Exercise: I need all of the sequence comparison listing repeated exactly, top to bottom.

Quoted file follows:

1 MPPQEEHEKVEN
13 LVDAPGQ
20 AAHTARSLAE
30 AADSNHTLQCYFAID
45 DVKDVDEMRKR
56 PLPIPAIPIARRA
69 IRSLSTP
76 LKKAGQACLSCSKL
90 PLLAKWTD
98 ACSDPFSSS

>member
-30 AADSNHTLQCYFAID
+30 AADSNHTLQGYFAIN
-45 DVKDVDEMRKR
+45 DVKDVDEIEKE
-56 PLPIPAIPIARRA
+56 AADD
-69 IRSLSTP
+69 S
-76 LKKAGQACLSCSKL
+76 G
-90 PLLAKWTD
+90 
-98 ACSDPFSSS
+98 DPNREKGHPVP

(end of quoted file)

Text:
1 MPPQEEHEKVEN
13 LVDAPGQ
20 AAHTARSLAE
30 AADSNHTLQCYFAID
45 DVKDVDEMRKR
56 PLPIPAIPIARRA
69 IRSLSTP
76 LKKAGQACLSCSKL
90 PLLAKWTD
98 ACSDPFSSS

>member
-30 AADSNHTLQCYFAID
+30 AADSNHTLQGYFAIN
-45 DVKDVDEMRKR
+45 DVKDVDEIEKE
-56 PLPIPAIPIARRA
+56 AADD
-69 IRSLSTP
+69 S
-76 LKKAGQACLSCSKL
+76 G
-90 PLLAKWTD
+90 
-98 ACSDPFSSS
+98 DPNREKGHPVP